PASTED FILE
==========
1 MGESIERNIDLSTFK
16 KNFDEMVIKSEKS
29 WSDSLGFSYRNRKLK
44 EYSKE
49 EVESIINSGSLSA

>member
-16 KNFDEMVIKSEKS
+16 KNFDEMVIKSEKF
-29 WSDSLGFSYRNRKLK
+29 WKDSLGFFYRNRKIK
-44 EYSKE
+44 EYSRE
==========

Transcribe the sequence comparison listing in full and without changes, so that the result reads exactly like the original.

1 MGESIERNIDLSTFK
16 KNFDEMVIKSEKS
29 WSDSLGFSYRNRKLK
44 EYSKE
49 EVESIINSGSLSA

>member
-16 KNFDEMVIKSEKS
+16 KNFDEMVIKSEKF
-29 WSDSLGFSYRNRKLK
+29 WKDSLGFFYRNRKIK
-44 EYSKE
+44 EYSRE